James Blake

with Oliver Tank

The hum of Splendour In The Grass has been hanging around the city all week. We’ve seen stage dives, room-wide singalongs, beers drunk out of shoes. It’s been a wild ride. Tonight is a very different affair. The seated Palais Theatre sets a melodramatic scene. But given the awestruck, pin-drop silence James Blake tends to command, it feels appropriate.

As the lights go down, Oliver Tank shuffles into view. Clutching at a guitar, the Sydney-sider offers up a mellow, pretty introduction to the night. Minimal electronica transforms into woozy dream-pop on stage, and it’s nice. But Tank doesn’t quite nail the hazy bliss of his studio efforts. Maybe the mix is to blame, but things definitely feel over-crowded. Nonetheless, there’s a few moments of pure gold, and I’m left wondering what Tank could pull off on his own turf.

Those who were expecting a night of timid beauty from James Blake are in for a surprise. As the band find their positions, the set pulsates into life. Blasts of light and a pounding vocal sample morph steadily into dubstep banger ‘Air & Lack Thereof.’ Then the bass drops, flattening everything in its path. It’s an utter shock after months spent listening to Blake’s gentler efforts, and it’s incredible.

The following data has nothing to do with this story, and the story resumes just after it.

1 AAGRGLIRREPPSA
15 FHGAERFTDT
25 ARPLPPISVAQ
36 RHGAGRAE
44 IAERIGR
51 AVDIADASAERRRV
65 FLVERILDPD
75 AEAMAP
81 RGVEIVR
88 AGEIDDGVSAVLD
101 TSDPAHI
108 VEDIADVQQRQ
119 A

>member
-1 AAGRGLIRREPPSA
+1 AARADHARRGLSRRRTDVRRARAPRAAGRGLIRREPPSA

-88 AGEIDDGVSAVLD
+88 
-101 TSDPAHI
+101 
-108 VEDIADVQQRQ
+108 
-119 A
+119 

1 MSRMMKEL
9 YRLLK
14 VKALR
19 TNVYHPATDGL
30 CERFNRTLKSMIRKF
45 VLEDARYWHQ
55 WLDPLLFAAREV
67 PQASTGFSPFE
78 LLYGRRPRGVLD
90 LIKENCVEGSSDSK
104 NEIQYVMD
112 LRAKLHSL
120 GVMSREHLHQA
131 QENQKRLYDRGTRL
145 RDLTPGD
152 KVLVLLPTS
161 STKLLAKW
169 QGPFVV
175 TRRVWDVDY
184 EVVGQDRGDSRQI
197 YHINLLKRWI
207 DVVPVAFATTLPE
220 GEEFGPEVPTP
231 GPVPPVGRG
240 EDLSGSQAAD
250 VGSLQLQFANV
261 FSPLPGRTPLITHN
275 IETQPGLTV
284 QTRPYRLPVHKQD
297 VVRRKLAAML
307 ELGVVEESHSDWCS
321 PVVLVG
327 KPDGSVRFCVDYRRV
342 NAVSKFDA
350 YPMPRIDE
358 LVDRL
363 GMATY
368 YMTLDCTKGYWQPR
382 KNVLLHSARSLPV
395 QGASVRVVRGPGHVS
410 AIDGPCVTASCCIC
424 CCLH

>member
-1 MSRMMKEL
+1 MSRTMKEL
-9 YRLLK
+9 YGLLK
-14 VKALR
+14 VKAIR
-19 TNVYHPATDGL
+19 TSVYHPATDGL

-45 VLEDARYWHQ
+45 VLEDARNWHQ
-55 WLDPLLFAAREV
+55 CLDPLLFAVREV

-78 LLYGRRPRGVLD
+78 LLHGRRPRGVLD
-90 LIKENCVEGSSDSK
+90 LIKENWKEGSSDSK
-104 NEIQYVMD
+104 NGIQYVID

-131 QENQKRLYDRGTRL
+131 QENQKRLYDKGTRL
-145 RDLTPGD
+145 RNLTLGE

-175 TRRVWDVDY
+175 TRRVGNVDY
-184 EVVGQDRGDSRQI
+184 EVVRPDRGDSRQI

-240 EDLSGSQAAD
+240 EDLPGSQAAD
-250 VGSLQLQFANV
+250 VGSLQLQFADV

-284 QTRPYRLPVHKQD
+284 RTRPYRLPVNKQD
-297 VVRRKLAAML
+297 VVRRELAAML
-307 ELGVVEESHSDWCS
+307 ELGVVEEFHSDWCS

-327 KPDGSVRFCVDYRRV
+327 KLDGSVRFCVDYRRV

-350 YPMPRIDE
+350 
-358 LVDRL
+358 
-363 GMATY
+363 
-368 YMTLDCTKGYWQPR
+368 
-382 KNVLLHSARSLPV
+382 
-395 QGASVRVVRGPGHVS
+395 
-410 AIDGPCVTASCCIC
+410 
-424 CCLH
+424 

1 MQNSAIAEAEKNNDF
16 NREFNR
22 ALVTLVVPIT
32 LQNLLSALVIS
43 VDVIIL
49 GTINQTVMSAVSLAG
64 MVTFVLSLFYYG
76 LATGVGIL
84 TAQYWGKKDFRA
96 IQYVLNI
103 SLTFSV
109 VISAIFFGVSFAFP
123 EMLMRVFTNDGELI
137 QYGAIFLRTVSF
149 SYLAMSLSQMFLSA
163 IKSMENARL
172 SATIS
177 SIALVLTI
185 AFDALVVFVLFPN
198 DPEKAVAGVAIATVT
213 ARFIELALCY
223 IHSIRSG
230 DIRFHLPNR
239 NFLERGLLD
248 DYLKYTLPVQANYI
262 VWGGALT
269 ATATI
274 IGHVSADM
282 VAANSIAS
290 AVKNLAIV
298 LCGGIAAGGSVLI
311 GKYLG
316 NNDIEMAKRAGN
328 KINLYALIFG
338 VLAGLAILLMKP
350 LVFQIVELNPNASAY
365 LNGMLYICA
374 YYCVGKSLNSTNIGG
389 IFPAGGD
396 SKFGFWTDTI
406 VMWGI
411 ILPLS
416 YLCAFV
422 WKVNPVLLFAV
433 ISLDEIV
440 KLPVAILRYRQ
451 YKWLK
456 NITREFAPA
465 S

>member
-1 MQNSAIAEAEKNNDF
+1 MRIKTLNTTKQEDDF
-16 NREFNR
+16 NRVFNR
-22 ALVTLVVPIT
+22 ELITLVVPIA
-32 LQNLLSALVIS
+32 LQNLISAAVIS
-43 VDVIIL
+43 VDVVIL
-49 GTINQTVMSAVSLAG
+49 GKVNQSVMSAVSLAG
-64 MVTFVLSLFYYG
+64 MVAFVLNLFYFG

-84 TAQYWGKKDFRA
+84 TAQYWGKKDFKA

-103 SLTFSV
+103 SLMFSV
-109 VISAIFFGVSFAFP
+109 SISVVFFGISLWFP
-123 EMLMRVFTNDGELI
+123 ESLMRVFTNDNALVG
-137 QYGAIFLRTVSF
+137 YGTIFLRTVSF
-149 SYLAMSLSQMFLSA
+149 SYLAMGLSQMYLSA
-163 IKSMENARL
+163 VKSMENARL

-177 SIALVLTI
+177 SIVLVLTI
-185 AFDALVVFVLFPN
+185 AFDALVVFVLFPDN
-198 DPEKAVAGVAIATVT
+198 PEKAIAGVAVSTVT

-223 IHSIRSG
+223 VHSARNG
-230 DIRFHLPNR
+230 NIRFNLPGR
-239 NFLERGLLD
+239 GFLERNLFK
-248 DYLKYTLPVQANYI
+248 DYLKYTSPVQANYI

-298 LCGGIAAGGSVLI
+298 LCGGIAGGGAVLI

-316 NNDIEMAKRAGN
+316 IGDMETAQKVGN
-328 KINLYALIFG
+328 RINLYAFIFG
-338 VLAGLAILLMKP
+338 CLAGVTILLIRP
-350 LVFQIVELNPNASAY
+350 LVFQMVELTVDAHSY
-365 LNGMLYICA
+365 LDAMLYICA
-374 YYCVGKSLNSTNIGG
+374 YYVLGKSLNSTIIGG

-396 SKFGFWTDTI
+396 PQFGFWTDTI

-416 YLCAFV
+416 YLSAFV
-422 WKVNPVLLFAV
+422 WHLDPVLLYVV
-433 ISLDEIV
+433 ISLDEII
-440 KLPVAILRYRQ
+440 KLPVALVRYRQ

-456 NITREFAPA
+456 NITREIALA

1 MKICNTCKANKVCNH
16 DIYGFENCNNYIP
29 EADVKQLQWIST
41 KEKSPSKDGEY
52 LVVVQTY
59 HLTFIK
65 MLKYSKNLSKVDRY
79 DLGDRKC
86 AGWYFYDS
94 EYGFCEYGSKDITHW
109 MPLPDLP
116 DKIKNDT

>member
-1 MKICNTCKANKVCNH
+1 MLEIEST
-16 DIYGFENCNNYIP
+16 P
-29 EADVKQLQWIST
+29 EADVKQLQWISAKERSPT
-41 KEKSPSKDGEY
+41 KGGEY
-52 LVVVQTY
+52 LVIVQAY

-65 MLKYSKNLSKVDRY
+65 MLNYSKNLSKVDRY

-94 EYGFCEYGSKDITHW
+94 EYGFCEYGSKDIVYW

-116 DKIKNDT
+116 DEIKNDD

Watching Blake’s songs come to life is truly hypnotising. Each of the three musicians on stage is locked into their own warped groove. Blake softly convulses behind his keyboard, Rob McAndrews rocks his guitar back and forth in a trance. Behind the drum kit, Ben Assiter is most hypnotising of all, head and shoulders forming a polyrhythmic metronome. On record, songs such as ‘Overgrown’ seem delicate in their prettiness. But armed with a couple of friends and a whole load of volume, Blake is the exact opposite of fragile. The naked vocal line which launches ‘I Never Learnt To Share’ sounds as gentle as ever, but Blake’s loop pedals deftly build the song into a warped and unnerving beast. It’s a tense wait as everything builds, and when the bass finally kicks in I can feel my eyeballs rattle in my skull. Synth explodes into an extraterrestrial wail, strobe lighting pummels the seated crowd. Wow.

But the highlight of the night is still to come. Explaining that he started a record label with the intention of releasing dance music, Blake leads the band into a pounding take on ‘Voyeur.’ Suddenly the seated venue feels constricting, the crowd get worked up, bodies wriggle as violently as their chairs allow. But all too soon it’s over, and things settle back into the gorgeous ‘Retrograde.’

While the intimacy of James Blake’s Corner Hotel show earlier in the year did offer a thrill, tonight is something else. The place is lit beautifully, the sound is stunning, every little piece of the evening has been tuned perfectly. Capping the night off with a solo take on Joni Mitchell’s ‘A Case Of You,’ Blake leaves his audience absolutely floored.

Standing ovation.

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